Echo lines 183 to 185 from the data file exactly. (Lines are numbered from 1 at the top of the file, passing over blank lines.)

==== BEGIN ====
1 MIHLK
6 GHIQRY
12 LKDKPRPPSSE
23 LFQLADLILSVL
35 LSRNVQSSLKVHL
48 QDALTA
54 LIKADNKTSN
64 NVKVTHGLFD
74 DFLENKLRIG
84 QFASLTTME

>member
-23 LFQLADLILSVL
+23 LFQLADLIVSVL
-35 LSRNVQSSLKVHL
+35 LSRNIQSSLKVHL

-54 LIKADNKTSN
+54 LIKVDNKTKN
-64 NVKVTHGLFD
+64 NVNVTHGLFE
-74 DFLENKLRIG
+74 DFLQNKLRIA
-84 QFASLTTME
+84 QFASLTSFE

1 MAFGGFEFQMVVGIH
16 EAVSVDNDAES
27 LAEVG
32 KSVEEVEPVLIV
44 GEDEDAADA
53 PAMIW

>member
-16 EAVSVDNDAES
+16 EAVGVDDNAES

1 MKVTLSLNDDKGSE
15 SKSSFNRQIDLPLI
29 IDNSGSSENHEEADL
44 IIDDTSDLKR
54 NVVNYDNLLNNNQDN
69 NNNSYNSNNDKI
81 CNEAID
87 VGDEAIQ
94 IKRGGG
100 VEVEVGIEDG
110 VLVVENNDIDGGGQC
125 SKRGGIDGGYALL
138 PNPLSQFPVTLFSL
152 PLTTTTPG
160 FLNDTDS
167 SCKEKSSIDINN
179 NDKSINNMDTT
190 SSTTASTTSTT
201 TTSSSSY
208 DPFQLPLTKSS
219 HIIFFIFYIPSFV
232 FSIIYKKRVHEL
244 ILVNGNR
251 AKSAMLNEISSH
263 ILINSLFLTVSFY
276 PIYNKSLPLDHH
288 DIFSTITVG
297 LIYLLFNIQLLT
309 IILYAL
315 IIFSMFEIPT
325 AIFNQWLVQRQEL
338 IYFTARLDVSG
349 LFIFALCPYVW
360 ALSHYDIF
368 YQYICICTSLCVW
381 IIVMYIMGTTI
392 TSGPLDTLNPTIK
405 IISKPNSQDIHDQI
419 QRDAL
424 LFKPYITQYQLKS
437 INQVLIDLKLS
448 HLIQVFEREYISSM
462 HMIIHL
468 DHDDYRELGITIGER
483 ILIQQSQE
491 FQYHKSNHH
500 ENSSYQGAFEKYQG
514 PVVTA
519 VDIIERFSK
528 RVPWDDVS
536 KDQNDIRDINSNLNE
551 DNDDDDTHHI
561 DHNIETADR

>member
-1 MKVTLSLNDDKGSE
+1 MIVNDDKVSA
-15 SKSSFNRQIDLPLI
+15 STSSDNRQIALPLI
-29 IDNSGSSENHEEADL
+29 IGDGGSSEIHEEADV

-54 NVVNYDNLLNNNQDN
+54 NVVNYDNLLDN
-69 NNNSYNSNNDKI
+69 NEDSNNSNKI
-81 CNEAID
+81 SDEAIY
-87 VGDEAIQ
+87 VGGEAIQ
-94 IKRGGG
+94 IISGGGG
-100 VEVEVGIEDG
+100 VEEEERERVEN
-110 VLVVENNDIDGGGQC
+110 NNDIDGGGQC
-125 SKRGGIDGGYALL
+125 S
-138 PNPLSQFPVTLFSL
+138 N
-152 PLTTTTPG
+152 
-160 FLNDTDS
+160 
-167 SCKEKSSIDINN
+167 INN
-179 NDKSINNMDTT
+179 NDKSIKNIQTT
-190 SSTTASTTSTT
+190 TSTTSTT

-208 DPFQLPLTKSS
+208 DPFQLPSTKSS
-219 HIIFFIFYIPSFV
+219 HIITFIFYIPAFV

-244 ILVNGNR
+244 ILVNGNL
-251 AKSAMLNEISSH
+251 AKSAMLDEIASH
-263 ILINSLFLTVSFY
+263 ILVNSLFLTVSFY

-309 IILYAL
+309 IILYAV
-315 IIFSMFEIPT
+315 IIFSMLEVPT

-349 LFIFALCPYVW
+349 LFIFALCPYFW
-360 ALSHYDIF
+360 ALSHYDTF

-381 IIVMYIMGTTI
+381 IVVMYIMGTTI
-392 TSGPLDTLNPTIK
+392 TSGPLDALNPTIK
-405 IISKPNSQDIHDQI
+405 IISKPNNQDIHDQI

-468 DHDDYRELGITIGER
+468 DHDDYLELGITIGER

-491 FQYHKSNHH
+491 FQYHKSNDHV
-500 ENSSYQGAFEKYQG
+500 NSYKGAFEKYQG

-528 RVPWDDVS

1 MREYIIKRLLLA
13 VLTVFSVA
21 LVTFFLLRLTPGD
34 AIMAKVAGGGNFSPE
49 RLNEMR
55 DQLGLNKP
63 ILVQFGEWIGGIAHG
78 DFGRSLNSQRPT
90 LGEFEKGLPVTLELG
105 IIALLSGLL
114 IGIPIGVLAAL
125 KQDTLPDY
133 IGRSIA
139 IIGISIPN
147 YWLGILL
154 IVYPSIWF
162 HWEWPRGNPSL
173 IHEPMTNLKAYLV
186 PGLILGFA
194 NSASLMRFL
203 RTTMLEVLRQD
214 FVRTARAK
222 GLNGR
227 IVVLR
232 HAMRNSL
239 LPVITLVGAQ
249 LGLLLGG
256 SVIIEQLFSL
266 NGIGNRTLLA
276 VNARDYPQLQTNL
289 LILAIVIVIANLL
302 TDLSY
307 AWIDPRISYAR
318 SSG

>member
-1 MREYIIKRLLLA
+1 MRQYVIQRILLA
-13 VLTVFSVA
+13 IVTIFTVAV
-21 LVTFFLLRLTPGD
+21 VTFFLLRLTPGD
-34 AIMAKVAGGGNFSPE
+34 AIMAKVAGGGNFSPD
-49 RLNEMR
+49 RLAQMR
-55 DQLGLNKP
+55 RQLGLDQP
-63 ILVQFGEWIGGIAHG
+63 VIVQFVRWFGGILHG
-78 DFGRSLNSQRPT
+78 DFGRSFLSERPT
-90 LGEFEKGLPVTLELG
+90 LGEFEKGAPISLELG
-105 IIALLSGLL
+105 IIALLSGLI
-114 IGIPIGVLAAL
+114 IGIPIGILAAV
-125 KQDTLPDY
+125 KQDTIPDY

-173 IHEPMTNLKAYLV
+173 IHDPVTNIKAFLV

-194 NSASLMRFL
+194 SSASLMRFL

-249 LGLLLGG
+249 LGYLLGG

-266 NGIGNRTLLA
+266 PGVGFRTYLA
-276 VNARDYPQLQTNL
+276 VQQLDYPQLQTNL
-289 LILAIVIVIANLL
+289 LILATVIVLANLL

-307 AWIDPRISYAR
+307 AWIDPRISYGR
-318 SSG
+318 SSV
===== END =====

302 TDLSY
307 AWIDPRISYAR
318 SSG